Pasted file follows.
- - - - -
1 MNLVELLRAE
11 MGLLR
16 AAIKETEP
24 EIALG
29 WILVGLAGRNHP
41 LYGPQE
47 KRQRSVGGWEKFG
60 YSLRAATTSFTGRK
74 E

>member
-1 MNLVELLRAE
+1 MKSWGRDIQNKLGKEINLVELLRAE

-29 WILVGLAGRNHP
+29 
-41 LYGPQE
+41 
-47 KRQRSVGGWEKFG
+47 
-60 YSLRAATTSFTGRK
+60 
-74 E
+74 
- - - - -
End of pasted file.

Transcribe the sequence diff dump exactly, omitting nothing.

1 MNLVELLRAE
11 MGLLR
16 AAIKETEP
24 EIALG
29 WILVGLAGRNHP
41 LYGPQE
47 KRQRSVGGWEKFG
60 YSLRAATTSFTGRK
74 E

>member
-1 MNLVELLRAE
+1 MKSWGRDIQNKLGKEINLVELLRAE

-29 WILVGLAGRNHP
+29 
-41 LYGPQE
+41 
-47 KRQRSVGGWEKFG
+47 
-60 YSLRAATTSFTGRK
+60 
-74 E
+74 